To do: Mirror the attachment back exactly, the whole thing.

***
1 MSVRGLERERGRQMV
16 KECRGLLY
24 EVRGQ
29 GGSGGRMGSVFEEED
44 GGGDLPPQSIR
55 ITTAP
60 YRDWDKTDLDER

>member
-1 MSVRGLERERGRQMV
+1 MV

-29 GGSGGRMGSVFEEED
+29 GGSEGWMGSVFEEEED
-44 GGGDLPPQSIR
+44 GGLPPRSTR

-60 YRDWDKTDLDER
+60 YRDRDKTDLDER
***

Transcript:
1 MSVRGLERERGRQMV
16 KECRGLLY
24 EVRGQ
29 GGSGGRMGSVFEEED
44 GGGDLPPQSIR
55 ITTAP
60 YRDWDKTDLDER

>member
-1 MSVRGLERERGRQMV
+1 MV

-29 GGSGGRMGSVFEEED
+29 GGSEGWMGSVFEEEED
-44 GGGDLPPQSIR
+44 GGLPPRSTR

-60 YRDWDKTDLDER
+60 YRDRDKTDLDER